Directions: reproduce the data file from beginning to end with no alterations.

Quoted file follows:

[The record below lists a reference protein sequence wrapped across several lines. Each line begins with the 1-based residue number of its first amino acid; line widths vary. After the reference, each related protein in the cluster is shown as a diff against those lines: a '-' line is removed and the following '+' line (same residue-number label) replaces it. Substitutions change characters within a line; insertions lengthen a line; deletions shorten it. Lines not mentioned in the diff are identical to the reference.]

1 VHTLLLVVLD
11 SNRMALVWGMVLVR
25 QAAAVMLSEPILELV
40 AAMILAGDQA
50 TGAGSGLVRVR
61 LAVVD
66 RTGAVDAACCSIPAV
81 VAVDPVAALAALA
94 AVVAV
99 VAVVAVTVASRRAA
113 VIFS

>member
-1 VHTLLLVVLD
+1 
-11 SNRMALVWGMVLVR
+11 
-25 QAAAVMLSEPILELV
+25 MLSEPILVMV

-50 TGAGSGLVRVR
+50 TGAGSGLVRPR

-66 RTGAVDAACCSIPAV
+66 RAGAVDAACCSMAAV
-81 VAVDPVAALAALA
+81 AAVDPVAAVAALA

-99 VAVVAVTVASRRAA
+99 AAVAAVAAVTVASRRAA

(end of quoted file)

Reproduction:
[The record below lists a reference protein sequence wrapped across several lines. Each line begins with the 1-based residue number of its first amino acid; line widths vary. After the reference, each related protein in the cluster is shown as a diff against those lines: a '-' line is removed and the following '+' line (same residue-number label) replaces it. Substitutions change characters within a line; insertions lengthen a line; deletions shorten it. Lines not mentioned in the diff are identical to the reference.]

1 VHTLLLVVLD
11 SNRMALVWGMVLVR
25 QAAAVMLSEPILELV
40 AAMILAGDQA
50 TGAGSGLVRVR
61 LAVVD
66 RTGAVDAACCSIPAV
81 VAVDPVAALAALA
94 AVVAV
99 VAVVAVTVASRRAA
113 VIFS

>member
-1 VHTLLLVVLD
+1 
-11 SNRMALVWGMVLVR
+11 
-25 QAAAVMLSEPILELV
+25 MLSEPILVMV

-50 TGAGSGLVRVR
+50 TGAGSGLVRPR

-66 RTGAVDAACCSIPAV
+66 RAGAVDAACCSMAAV
-81 VAVDPVAALAALA
+81 AAVDPVAAVAALA

-99 VAVVAVTVASRRAA
+99 AAVAAVAAVTVASRRAA